Dance

Dance! Dance to the music! I dance often, daily, in fact. I “shake it,” “move that bass,” “boogie,” “get down,” “get funky,” or whatever anyone wants to call moving one’s body to the rhythm of the music. I dance at home, or pool side, or even while riding in a car (as long as someone else is driving) when there is a song being played that makes me want to move my arms and legs to the beat. I keep the beat, which comes naturally for me, by always following the bass drum, being sure to place my feet on the floor on the downbeat. I have been dancing most of my life, including on roller skates (Hokey Pokey, anyone? How about the Limbo?). When I am in a restaurant, store, or someplace where good music is being played, I tap my toes, snap my fingers, and sometimes, even “bust a move” right where I am! David, sadly, doesn’t enjoy dancing, but that has never stopped me from dancing whenever, and wherever, the beat goes on. There has been considerable social science research on the benefits of dancing for both mental and physical health. In 2013, I attended a professional association meeting, The Association for Psychological Sciences, at which music and dancing were topics of numerous scientific presentations. Music is widely known to have a positive impact on people with a variety of psychological maladies, including dementia, and dancing, at least for people like me, goes hand in hand (or foot in foot!) with music. Dancing burns calories, it costs nothing, and it is fun! Dance with me!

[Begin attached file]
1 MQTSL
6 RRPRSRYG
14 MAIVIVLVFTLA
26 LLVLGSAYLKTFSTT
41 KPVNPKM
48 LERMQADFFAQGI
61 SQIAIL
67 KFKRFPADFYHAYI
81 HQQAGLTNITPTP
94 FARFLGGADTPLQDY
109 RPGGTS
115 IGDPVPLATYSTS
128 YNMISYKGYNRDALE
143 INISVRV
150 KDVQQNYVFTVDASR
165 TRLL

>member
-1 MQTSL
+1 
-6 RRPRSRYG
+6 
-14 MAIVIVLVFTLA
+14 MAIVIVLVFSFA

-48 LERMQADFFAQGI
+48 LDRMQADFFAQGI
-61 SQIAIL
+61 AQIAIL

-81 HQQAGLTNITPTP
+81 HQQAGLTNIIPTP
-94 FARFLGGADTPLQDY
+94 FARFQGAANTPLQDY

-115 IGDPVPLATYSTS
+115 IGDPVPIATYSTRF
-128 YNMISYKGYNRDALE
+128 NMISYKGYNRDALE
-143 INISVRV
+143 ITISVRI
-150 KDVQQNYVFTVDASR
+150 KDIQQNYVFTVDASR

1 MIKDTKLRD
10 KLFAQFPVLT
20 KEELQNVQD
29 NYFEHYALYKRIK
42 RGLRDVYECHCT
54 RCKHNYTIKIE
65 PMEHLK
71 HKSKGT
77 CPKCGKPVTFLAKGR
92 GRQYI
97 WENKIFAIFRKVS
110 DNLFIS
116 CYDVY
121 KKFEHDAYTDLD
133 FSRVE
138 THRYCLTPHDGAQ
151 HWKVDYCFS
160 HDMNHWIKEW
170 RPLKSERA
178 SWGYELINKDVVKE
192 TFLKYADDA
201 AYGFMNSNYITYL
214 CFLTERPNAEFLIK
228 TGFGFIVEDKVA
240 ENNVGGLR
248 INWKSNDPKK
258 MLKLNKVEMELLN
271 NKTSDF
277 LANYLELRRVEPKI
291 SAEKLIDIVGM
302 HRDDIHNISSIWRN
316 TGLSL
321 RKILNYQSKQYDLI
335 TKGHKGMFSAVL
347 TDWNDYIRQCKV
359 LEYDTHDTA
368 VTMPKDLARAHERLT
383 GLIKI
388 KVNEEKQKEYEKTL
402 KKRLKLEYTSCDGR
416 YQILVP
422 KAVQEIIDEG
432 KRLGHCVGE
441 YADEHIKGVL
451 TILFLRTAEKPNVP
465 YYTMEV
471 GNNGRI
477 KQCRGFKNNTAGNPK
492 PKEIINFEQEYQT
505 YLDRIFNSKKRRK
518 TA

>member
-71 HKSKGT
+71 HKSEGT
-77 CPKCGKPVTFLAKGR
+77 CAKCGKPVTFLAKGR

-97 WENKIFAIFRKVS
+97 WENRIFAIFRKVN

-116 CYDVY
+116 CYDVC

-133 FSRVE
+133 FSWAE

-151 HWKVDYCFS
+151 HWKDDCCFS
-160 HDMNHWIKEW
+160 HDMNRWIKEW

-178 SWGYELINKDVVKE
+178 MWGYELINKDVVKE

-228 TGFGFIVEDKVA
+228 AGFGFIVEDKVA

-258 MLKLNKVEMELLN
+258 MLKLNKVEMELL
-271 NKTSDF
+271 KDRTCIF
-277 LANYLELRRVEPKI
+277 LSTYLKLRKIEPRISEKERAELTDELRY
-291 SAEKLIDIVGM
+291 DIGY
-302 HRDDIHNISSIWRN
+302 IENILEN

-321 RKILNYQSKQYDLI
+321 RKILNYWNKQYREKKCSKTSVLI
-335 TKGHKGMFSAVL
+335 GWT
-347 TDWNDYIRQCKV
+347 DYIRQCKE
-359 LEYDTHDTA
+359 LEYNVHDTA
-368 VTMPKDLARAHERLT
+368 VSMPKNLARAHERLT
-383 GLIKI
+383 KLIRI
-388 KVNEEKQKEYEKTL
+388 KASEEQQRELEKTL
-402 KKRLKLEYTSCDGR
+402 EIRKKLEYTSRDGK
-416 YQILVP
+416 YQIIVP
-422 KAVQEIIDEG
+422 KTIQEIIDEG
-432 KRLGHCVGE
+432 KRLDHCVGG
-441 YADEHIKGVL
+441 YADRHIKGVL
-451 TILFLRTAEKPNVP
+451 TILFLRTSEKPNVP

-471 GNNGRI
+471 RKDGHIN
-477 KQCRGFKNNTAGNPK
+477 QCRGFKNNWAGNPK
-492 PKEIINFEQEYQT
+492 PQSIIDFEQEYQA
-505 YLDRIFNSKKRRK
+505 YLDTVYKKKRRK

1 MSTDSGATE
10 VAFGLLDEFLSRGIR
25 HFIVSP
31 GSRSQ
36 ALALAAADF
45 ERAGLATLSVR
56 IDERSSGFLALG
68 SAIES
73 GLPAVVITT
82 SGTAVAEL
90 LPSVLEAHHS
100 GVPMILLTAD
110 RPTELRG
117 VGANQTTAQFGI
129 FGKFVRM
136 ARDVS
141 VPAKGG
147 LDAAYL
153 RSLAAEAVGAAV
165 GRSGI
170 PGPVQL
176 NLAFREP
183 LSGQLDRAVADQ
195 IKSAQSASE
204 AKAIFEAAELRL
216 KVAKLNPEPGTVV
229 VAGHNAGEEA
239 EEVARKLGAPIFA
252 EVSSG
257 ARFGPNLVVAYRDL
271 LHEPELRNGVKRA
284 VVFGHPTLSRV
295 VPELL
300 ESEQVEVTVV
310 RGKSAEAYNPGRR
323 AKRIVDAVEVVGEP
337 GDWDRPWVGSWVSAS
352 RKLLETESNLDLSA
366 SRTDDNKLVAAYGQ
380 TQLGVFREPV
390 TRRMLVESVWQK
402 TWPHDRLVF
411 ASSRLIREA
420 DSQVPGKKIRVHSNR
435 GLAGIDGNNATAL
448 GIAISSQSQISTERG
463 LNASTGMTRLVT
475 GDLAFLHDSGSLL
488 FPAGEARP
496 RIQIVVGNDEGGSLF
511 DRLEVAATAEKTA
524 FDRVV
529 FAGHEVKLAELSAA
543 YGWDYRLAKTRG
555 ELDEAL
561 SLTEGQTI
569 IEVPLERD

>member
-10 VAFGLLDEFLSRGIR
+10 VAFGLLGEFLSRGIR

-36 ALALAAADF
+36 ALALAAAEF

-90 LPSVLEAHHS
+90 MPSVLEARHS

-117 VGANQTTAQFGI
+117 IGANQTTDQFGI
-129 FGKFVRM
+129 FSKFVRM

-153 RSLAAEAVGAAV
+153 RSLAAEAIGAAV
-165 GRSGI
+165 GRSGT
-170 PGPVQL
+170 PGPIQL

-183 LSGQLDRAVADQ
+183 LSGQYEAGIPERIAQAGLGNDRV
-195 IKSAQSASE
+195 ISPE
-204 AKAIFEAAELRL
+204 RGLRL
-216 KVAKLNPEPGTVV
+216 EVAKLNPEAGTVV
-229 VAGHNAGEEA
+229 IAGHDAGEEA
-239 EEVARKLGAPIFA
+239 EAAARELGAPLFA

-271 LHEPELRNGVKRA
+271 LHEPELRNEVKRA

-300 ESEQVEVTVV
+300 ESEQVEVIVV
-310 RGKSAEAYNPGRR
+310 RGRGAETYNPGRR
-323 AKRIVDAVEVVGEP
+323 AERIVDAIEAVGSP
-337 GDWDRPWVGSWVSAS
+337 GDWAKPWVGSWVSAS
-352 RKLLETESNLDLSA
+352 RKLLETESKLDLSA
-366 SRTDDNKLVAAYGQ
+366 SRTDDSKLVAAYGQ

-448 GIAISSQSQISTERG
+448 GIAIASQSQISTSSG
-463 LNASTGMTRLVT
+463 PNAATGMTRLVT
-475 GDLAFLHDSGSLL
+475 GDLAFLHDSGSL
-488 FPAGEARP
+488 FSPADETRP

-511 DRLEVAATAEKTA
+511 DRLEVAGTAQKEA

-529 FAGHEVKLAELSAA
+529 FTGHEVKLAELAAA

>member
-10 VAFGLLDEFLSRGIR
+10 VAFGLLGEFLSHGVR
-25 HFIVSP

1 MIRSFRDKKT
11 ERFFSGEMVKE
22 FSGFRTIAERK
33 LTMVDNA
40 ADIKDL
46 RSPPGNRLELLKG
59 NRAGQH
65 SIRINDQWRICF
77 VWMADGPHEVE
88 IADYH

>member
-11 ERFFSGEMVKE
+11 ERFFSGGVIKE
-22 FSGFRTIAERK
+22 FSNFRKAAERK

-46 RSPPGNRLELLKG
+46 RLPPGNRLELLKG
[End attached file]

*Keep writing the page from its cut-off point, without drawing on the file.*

I can attest to Melissa’s dancing propensities. Just this morning, before going to court to help select a jury in a challenging case, there she was, dancing while eating her breakfast in the hotel room. The dancing, I should add, is always to music. That is, music is, perhaps, the driving force in her dancing. She always brings her music, though sometimes, she may be dancing to the music in her head. Bringing music once involved traveling with a portable cassette player (who remembers the magical Sony Walkman?), but for many years, it has involved an iPod and a powerful portable speaker. Music is almost always playing in our house, in our hotel rooms, or in the car. I wish I could share her love of dancing, but I feel like my feet are glued to the floor. A little head bouncing to Rush is about as far as I go. It just doesn’t happen. I enjoy watching those who enjoy dancing and I feel left out but I can’t seem to find the motivation to participate. I love Orleans’ song, Dance with Me, but it ends there. Maybe if it weren’t for my Baptist school and upbringing it might happen. But, some things are difficult to overcome – a truism that impacts many parts of a person’s life. But, I’ve learned even if I can’t enjoy dancing, I can enjoy the music. Another lesson is learning to take the positive side of things.

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